by George McDonald, Chief Officer of Strategic Services
October is time to celebrate cybersecurity. Now, that sounds kind of silly, doesn’t it?
I would think for most people, celebrating cybersecurity is akin to celebrating the fact that you get to go to the dentist for a root canal. You’re not really looking forward to the discomfort and hours in a dentist chair – but the alternative of dealing with the pain and any other effects that might follow are worth taking care of the issue.
Sure, all the efforts and real expenses credit unions put into cybersecurity for their organizations can be time consuming, tiresome, and maybe even painful, but the end results that protect our members and the credit union will pay off and be rewarding in the end. Almost like a visit from the tooth fairy!
Here are a few reminders for our credit unions to think about as we head into October, designated as Cybersecurity Awareness Month, and start the race to the end of the year.
It is important to create an organization-wide cyber security culture. Train your staff.
Many organizations think of cybersecurity strictly in terms of information technology (IT): Lock down the data, the assumption goes, and all is well. But threats aren’t always external – some come from within the organization.
Recent studies continue to show that roughly one third of most organizations’ employees have never received any form of cybersecurity training. With many staffs stretched thin these days, employees may unintentionally cause data breaches by clicking on a phishing email or inadvertently downloading a malicious document or access a link on their work computer that allows hackers to access your system.
Credit unions must make cybersecurity part of the company culture. Leaders can kickstart these efforts by engaging their staff in discussions on which types of threats most concern them and developing a comprehensive approach to minimize those risks. Oftentimes, this may mean engaging your IT providers or other outside sources to assist with training.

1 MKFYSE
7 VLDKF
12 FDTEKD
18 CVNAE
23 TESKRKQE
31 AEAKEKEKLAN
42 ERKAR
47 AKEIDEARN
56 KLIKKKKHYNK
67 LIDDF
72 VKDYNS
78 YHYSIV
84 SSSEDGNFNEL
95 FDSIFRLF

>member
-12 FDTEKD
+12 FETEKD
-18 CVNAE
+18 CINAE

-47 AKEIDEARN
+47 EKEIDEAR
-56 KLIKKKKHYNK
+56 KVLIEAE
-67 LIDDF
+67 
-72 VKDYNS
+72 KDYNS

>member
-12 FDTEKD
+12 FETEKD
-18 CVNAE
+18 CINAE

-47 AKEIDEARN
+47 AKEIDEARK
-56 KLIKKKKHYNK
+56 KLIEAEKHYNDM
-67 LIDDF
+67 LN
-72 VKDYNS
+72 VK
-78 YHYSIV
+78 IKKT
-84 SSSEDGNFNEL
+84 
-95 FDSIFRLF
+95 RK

The following are a few tips pulled from resources available to our credit unions on behalf of our system partner CUNA Mutual Group and their Credit Union Protection Center.
Consider these four essential components of a good employee-related cybersecurity plan:
To help credit unions safeguard data, employees must first know what the threats are, from phishing emails to malware to social engineering, and teach employees about the tools of cybercriminals’ trade. Create checklists and “cheat sheets” to help them understand the steps they can take to safeguard the organization from cybercriminals.
Surprisingly, just 68 percent of organizations provide data protection awareness and training programs for employees. Training is an invaluable tool in helping employees adopt better cybersecurity practices. Once employees have a foundational understanding of the threats, behavior-based training improves their cyber-awareness.
In addition to making cybersecurity training part of the onboarding process, include continuous cybersecurity-related activities, even in performance evaluations. Performance reviews often are tied to bonus and compensation, so incorporating cybersecurity data or observed behaviors as a benchmark may compel employees to abide by the company’s best practices.
Third-party vendors or solution providers are a critical part of your team, but they may also pose their own risks. Many organizations report having had a data breach caused by a vendor. Verify that organizations with which you do business have the same threshold of cybersecurity as your credit union.
CUNA Mutual Group’s Protection Resource Center has a variety of cyber risk and security resources where you can access even more information.
Most credit unions already work with trusted IT providers and cybersecurity partners. Question and challenge your IT providers and cyber providers to make sure they are doing what you need. Don’t fall into a “set it and forget it” program.
If you need assistance with IT or cyber security solutions, please reach out to your Association. We have several product partners willing to help, and I am happy to help you find a solution that will work best for your credit union.
Have a great week, and don’t forget to brush and floss. Remember, an ounce of prevention…
Contact George McDonald at firstname.lastname@example.org or 701.250.3942.
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